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M.Besant E.Walter
Jerusalem, the city of Herod and Saladin


Sir John Froissart's Chronicles of England, France, Spain and the Ajoining Countries from the latter part of the reign of Edward II to the coronation of Henry IV in 12 volumes 

Chronicles of Enguerrand De Monstrelet (Sir John Froissart's Chronicles continuation) in 13 volumes 

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M.Besant E.Walter
Jerusalem, the city of Herod and Saladin
page 4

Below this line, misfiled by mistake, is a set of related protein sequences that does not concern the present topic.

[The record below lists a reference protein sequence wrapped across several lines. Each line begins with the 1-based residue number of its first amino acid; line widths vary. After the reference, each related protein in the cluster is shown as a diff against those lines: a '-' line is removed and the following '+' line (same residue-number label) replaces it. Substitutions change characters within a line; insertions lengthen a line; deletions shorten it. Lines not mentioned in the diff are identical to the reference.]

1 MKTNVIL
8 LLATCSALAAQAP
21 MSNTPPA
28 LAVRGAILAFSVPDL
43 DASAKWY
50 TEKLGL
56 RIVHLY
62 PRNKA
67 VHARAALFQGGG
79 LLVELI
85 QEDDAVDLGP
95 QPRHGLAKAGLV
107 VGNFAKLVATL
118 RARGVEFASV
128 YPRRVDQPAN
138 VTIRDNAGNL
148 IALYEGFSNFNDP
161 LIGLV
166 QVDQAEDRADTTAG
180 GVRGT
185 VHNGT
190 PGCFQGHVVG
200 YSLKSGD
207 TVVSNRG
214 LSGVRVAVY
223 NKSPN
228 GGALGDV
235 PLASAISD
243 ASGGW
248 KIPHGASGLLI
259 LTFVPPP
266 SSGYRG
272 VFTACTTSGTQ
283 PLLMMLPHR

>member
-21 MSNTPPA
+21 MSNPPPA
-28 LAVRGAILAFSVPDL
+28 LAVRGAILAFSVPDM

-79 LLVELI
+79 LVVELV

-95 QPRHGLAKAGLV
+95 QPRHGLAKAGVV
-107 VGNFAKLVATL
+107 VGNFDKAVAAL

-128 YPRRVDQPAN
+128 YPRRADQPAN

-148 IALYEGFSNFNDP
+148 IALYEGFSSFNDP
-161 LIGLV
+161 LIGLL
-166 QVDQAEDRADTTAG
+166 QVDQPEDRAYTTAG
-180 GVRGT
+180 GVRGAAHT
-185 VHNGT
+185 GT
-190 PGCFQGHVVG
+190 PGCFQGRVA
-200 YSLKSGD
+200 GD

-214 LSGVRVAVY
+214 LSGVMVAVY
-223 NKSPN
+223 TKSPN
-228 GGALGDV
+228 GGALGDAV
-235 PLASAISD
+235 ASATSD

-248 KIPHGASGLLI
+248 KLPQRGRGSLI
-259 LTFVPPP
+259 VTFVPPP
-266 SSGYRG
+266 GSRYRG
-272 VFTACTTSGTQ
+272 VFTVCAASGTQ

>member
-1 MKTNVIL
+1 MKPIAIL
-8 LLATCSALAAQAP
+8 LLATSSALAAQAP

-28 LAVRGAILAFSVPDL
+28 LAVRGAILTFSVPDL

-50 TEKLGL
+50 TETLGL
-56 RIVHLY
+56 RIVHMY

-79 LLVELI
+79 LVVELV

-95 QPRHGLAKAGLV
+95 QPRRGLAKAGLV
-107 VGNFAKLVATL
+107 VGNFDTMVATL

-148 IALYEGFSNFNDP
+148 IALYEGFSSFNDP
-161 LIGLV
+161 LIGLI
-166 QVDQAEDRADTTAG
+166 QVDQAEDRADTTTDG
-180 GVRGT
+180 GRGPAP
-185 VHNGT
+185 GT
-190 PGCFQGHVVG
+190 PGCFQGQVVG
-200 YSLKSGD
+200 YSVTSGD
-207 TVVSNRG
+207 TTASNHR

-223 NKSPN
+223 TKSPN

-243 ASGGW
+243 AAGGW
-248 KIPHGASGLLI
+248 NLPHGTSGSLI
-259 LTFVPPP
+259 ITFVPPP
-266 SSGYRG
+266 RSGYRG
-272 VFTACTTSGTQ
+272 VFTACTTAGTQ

has the great advantage of being entirely new, and now for the first time introduced to English readers. For my own share in the work, I claim no other novelty than the presentation of facts as faithfully as I could gather them, at first hand, and from the earliest writers. There is nothing sacred about the actors in this long story we have to tell, and we have not thought it necessary to endeavour to invest them, as is generally done by those who write on Jerusalem, with an appearance of sanctity, because they fought for the City of Sacred Memories, or because they bore the Cross upon their shoulders. We have, on the other hand, endeavoured to show them as they were, men and women actuated by mixed motives, sometimes base, sometimes noble, sometimes interested, sometimes pure and lofty : but always men and women, never saints. The Christians in the East were as the Christians in the West, certainly never better, more often worse. If we have succeeded in making a plain tale, divested of its customary pseudoreligious trappings, interesting and useful, our design is satisfied. One word more. There may be found, owing to the double source from which our pages are derived, certain small discrepancies in the narrative. We have not cared to try and reconcile these. Let it be remembered that the one narrative is Christian, the other Mohammedan. W. B. October, 1871.

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